Bankruptcy – Do I Lose It All?

Mar 19, 2024 | Bankruptcy, Chapter 7 Bankruptcy

This is just great! I’m in a financial bind. I’ve tried everything to get on my feet, but I owe way too much money to too many people. I’ve heard of bankruptcy and have been thinking about it a lot lately, but it’s just for people who don’t own anything, isn’t it? I mean, I don’t own lots of stuff, but I do have a car that I’m making payments on, I’ve got a house, and in it I’ve got some furniture, a TV, my computer, and my bed. And of course, on me right now I’ve got my cell phone and some cash in my pocket. All this stuff isn’t just valuable to me, but it’s straight-up valuable. For example, I could turn around and sell my couch for real money. It’s not the best, but I bought it used from someone else, so I know someone else would do the same.

The point is, I may not have a lot, but I have some stuff, and it’s stuff I can’t live without. I need my house. It’s where I live after all. And it’s got equity in it. If I file bankruptcy and they take away my house, I’m losing more than just the roof over my head. I’m losing that equity as well.

The same goes for my car. It’s an older car, but it’s still in great shape and it’s paid off. Not having a car payment is one reason I haven’t had to think about bankruptcy sooner than I already have. Besides, I need my car to go back and forth to work. It’s too far to walk or take a bus, so without my car, I lose my job. And if I lose my job – this conversation becomes different.

In fact, I can’t think of too much that I can live without. And I haven’t even talked about my dog. There’s no way I’m letting him go. I’m not sure how valuable he is, but he’s valuable to me. They wouldn’t take my dog if I file for bankruptcy, would they?

Is this you? Have you had any or all of these questions when you thought about bankruptcy? No, they aren’t going to take your dog. No, they aren’t going to take your bed or your couch or your tv. And in most cases, they won’t even take your car or your house. If your situation sounds similar to the one above, fear not. You can usually file for bankruptcy and keep most, if not all of what you own. Read on and you will learn exactly how it all works when you file for bankruptcy.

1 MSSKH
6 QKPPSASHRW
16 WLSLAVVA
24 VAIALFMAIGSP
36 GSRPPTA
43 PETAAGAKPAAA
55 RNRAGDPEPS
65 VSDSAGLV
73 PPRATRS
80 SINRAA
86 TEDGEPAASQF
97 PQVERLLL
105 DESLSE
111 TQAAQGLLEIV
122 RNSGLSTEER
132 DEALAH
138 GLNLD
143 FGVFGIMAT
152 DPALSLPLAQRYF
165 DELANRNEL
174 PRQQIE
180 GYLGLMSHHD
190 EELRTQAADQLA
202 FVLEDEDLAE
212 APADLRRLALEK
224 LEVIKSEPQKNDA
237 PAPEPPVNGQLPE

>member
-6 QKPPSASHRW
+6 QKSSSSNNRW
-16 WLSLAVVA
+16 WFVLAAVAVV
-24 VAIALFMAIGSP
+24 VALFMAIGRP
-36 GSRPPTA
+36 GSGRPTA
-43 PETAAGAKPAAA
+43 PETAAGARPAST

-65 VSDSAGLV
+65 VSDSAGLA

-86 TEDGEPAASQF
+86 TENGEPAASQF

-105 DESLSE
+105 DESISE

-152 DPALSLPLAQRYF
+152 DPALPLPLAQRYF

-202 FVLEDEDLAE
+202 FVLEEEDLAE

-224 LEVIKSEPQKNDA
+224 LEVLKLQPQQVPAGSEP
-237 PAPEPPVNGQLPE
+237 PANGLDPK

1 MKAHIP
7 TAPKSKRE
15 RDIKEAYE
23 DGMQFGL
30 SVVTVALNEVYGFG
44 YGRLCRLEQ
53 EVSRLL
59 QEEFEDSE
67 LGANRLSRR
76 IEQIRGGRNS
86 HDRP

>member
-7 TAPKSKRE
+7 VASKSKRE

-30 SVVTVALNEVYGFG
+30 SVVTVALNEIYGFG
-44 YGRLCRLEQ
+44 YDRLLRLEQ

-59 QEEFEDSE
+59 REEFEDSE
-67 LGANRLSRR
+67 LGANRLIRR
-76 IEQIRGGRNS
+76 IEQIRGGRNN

Your Home

A man’s home is his castle. But just like some medieval invading force, your creditors can breach it’s defenses – and rather quickly at that. The good news is, in Arizona you can have A LOT of equity in your home and still qualify. As this is written, you can have $400,000 of equity in your home and still qualify for bankruptcy without having to sell your home.

The only down-side is that you have to be up-to-date on your payments. If you file bankruptcy when you are behind on your mortgage, you risk losing your home. The good news is, any reputable bankruptcy attorney will work with you to strategize being caught up on the mortgage when you file, and you’ll have nothing to worry about. Worst-case-scenario, you could always file chapter 13 bankruptcy, which allows you to catch up on the mortgage without the risk of losing your home. The negative of chapter 13 is you often have to pay some of your debt back rather than completely eliminating it – but it can still be a great option for you and will still allow you to eliminate a lot of debt.

Your Car

You can have over $15,000 in equity in one car. If you are married, double that. So unless you have a car with lots of resale value, you aren’t going to have to worry about the court taking it from you. Here’s an example if you don’t get the whole equity thing. Let’s say you bought a car for $30,000. You put a lot of money down when you bought it and have been making payments for a while. Now you only owe $5,000 on it. If the resale value of it is $20,000 – you’ve got $15,000 in equity.